I am actually pretty new to the world of mountain biking. I’ve had my bike a few years but haven’t really broken it in on some more challenging trails. I typically ride with the kids on rail trails and the greenest dot trails out there. Recently, hubby has been trying to push me further out of my comfort zone into some more serious riding and I am having a blast! One of the biggest lessons I’ve learned so far? It’s a good idea to upgrade your bike… but let’s start small.
Let me explain myself first. Last month hubby and I had a fantastic experience when we attended NEMBAfest in Burke, VT. It was all mountain biking all weekend long at Kingdom Trails. For a beginner, it was a bit overwhelming, but it really opened my eyes to a community I was completely unfamiliar with. I still have a lot to learn about mountain bikes, trail riding, accessories, and all the fancy stuff the experts know but I can tell you all the things that I found made a difference.
I currently ride a Specialized Jett 29, a hardtail mountain bike (suspension on the front wheel) with 29” wheels (big wheels for rolling over rocks and roots) and hydraulic disc brakes (better breaking). It is a great beginner bike that has treated me well for a few years! BUT, after demoing full suspension bikes (suspension on both the front and back wheel), I’ve realized how much better a mountain bike can be! I rode a Transition Scout (starting at $2,999), a Liv Embolden (starting at $1,530), and a Rocky Mountain Instinct (starting at $3,399) and, pardon the language but, holy crap!! The trail riding was so much better with the demo bikes. The breaking was smooth, the shifting was a lot easier, and with the bikes’ full suspension I felt like I was floating over rocks and roots. FLOATING I TELL YOU! Where have these bikes been all my life?!?!
Oh, yeah, out of my price range.
Ugh. Like everything, if you want something that makes your experience 100 times better than what you’re used to, you’re going to pay for it. With prices starting at about $1,500 and going to well over $10,000, I’m not going to get my very own Transition, Santa Cruz, Liv, Rocky Mountain, or Surly bike as soon as I’d like to (ummm, tomorrow would be good). Luckily there is a BUT out there for all of us beginners! We can make small improvements on our beginner bikes to make our trail riding experiences better until we make a full bike upgrade.
- Start with your pedals. If your bike is like mine, I have the standard plastic pedals you find on most bikes sold in the big box stores. They work but my foot slips off sometimes. Okay, a lot. That’s not always good when you’re on a trail full of roots, rocks, and divots. You usually end up crashing or with a nice bruise on your shin from the pedal hitting it. Instead, upgrade to a high grip aluminum/alloy pedal. The price ranges but you can get a decent pedal between $30-$35. Your shins and riding experience will thank you!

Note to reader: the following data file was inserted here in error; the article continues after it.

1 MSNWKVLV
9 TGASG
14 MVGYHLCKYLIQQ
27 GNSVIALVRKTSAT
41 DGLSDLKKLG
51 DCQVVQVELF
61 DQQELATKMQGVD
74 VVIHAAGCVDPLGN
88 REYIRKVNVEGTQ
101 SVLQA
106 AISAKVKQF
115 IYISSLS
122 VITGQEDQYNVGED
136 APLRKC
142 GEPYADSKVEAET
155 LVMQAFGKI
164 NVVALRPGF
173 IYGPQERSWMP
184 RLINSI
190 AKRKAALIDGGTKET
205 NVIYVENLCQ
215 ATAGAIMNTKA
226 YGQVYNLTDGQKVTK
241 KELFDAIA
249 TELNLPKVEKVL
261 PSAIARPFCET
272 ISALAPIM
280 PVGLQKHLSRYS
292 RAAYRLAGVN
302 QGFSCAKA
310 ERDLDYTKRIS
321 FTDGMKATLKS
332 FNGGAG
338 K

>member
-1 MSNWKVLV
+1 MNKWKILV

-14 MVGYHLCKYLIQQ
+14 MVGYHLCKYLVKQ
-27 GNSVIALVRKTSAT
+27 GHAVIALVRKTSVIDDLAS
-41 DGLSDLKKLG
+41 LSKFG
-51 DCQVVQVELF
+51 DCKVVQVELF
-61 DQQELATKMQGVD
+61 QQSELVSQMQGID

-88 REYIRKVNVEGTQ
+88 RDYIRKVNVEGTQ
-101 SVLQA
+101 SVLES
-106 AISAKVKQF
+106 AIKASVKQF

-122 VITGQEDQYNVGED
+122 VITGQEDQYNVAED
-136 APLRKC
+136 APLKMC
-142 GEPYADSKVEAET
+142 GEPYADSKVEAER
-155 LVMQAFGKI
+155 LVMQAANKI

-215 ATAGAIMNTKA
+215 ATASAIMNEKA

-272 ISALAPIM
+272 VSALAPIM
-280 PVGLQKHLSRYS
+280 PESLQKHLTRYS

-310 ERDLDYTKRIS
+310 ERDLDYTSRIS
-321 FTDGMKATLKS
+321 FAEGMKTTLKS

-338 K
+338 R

- Grips are a nice, easy upgrade. Just like my pedals, my grips are great for casual family riding. They are “ergonomic”, which just means they’re shaped to fit into the palms of my hands. The bikes I demoed at NEMBAfest all had straight grips. They are designed to prevent hand fatigue during those longer, more difficult trail rides. The straight grips also act as an extension for the handle bars, making the handling of the bike a bit easier. Plus, you can move your arms out a little further to help with the overall position of your body on the bike. Again, this upgrade can be inexpensive, with prices ranging from $19.99 to $29.99!
- Although I don’t have much experience with saddles, I can tell you a good one will make all the difference in the world… believe me! I spent a lot of time off of my seat at Kingdom Trails because the downhills were intense so my experience with the demo bikes versus my own are a bit fuzzy. I was spending a lot of time trying not to fall. I can say that when starting out your rear end will not be used to the harder saddles of a mountain bike. Also, as a woman, your, ummm, lady parts will feel bruised at the end of the day (men, you’ll need to look for your own special saddle to prevent numbness or tingling in your parts). Replacing the standard seat on your bike will make all the difference in to world. So do your research here, maybe even consider talking to someone at your local bike shop, and then shop online for what they suggest you get. We’re all different so finding the right saddle may be slightly more difficult, and more expensive, than any of the other upgrades listed here but I think you’ll be happy you put the effort into this one.
- Lastly, tires. Just like saddles, I don’t have a whole lot to say about tires. I know the tires on the demos were big and chunky. Apparently, in addition to the full suspension, the tires on the demos helped with that floating-over-obstacles feel. Better tires have better grip. Better grip gives you a better ride. Better ride gives you better experiences. Better experiences means you’ll go out riding again. This is another upgrade that can be expensive. The price range is about $50-$200 or more but it will help you feel like your beginner bike is one of the “fancier” bikes. Just like saddles, I suggest speaking to an expert about the types of tires your bike needs, if you’re not one to do intense research. There are a lot of options out there. Are your bike wheels 26”, 27.5”, or 29”? Does tubeless work with your bike? What type of riding are you going to try?
Start here, change up your bike, and then GO RIDE! Did you notice a difference in performance and comfort? How many suggested upgrades did you make? Did you make any additional upgrades I didn’t list and how did that work for you? We would love to hear about your experience in the comments. Good luck!